TUTORIAL: Analog TV-Style Motion Graphics With Kinemac + Final Cut

by Josh Rubenoff Dec 17, 2009

This tutorial came about because it's kind of hilarious how Google seems to be announcing all of its new, mainstream, consumer products with the same style of gritty, analog-TV-feedback 3-D graphics in its video ads: first the Droid, and now Vevo. Feels like the company is branding its multi-million dollar joint ventures as "applying a filter in After Effects and calling it a day."

Sorry. That wasn't meant to be a cheap shot. It's a cool effect, one that's achieved using Adobe After Effects, the industry standard software for most motion graphics. However, I don't own After Effects, I only have access to Final Cut Studio, as well as a 3-D graphics app called Kinemac that I bought for next to nothing during MacHeist 3. If you're a broke high school or college student with access to your school's copy of Final Cut Pro, this tutorial will show you how to make these kinds of graphics without breaking the bank. If you got Kinemac as part of MacHeist, that's great. If you want to buy it now, it costs $299, but that's still a lot cheaper than the $999 After Effects - and you get to support an independent developer in the process. Read along to learn how to make these graphics, or scroll down to watch the finished product!


I'm going to be creating a video bumper for AppleMatters by following Google's format: a simple animation of a logo, fast-paced and less than five seconds long. First, I'll open Kinemac and adjust some settings: the size I want my video to be (in this case, 960 x 540, or half the resolution of 1080p) and its duration (4 seconds long).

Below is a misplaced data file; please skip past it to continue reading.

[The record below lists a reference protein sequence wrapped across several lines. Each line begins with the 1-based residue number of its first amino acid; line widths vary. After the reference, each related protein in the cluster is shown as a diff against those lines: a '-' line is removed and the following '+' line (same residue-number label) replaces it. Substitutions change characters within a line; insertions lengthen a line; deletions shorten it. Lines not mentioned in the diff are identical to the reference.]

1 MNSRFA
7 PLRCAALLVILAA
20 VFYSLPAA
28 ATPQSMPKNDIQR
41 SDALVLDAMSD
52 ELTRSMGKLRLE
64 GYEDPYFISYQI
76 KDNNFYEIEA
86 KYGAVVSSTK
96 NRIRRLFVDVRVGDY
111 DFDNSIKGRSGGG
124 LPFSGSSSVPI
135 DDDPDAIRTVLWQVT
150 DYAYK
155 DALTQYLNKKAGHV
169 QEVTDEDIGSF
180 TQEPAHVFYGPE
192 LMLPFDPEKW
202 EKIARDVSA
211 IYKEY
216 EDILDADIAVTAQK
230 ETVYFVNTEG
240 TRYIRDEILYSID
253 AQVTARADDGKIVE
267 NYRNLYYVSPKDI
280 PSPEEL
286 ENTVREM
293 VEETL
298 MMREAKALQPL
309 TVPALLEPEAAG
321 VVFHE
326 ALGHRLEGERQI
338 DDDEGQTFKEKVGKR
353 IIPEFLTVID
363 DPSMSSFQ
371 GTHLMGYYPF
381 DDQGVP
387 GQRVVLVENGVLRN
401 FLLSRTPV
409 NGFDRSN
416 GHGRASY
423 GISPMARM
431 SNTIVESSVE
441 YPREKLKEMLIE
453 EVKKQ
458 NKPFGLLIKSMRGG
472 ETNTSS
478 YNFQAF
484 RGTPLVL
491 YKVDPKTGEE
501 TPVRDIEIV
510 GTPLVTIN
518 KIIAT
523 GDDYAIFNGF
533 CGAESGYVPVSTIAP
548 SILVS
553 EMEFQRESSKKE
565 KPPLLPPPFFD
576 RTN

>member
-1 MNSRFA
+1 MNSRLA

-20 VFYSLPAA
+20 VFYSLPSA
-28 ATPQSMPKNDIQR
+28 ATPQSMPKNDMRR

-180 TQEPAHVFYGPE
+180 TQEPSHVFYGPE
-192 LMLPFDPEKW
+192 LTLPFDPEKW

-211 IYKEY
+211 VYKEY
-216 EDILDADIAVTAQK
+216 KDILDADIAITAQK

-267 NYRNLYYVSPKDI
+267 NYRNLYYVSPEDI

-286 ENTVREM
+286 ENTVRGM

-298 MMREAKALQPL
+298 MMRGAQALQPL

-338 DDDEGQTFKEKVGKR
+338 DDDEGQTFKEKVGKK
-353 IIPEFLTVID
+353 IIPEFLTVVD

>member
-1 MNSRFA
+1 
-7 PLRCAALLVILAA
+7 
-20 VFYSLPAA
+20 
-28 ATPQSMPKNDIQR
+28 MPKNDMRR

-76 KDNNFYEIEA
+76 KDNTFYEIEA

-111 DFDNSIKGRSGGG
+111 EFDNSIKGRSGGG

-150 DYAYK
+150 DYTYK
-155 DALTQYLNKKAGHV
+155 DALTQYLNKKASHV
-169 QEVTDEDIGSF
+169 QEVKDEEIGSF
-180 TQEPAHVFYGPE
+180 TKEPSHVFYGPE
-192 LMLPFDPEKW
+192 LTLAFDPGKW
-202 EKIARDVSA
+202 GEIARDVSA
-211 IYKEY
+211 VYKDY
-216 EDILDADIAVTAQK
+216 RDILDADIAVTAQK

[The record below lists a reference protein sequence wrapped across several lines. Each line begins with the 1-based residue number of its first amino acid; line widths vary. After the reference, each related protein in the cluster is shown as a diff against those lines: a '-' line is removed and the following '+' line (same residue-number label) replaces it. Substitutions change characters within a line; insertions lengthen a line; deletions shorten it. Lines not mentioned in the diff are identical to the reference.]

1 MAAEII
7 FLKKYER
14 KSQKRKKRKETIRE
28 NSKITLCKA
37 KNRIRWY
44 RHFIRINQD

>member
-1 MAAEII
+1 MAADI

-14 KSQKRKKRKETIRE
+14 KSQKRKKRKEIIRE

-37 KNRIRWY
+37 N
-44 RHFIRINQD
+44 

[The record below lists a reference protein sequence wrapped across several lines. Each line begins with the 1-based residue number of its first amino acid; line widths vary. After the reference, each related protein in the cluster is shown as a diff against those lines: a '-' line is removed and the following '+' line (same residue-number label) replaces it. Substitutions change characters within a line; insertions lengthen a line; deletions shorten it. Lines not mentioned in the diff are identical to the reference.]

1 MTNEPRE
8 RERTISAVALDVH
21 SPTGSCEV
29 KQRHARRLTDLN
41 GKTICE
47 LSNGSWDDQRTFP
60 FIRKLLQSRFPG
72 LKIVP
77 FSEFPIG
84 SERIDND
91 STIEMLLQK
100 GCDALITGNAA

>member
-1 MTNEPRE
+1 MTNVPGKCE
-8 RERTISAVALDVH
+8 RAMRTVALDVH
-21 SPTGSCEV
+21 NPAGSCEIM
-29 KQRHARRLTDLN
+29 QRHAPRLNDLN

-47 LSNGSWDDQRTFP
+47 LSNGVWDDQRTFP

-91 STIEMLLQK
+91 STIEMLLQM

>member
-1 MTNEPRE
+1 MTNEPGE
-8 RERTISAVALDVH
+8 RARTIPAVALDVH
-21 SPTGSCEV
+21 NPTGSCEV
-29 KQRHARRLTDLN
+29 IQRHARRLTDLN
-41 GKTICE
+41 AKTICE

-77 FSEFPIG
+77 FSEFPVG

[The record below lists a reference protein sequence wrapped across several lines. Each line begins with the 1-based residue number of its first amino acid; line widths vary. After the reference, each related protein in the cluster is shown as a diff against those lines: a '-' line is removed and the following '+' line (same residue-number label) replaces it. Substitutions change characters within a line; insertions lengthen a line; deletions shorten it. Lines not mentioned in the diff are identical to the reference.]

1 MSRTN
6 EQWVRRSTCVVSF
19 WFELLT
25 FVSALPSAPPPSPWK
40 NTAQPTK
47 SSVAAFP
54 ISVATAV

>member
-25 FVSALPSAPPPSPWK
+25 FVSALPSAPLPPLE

Tutorial Image #1


Next, I'm going to select the cube icon at the top of the window to create a 3-D object. I want to create some 3-D text, so I'm going to select the extruded "A" icon. Once I type in what I want to animate, I'm going to change the font to something a little less ugly than Impact (in this case, Gotham Bold).

Selecting 3-D text option

3-D text input box

Changing the font


You can choose whatever you'd like for the background. A solid color probably works best if you have no other alternatives. However, years ago I shot some DV footage of analog TV feedback for a previous video project:

It went unused and it's been lying around my harddrive for years, ostensibly for use in this project. So I dragged the footage into Kinemac from the Finder for use as my background movie:

Placing background footage


After that, you should probably select your 3-D text and switch to the Textures tab on the right (represented by a rainbow-colored cube icon) to change the color of the text to your liking. (You can also drag an image into those empty boxes to be mapped onto the text as a 2D texture.)

Textures tab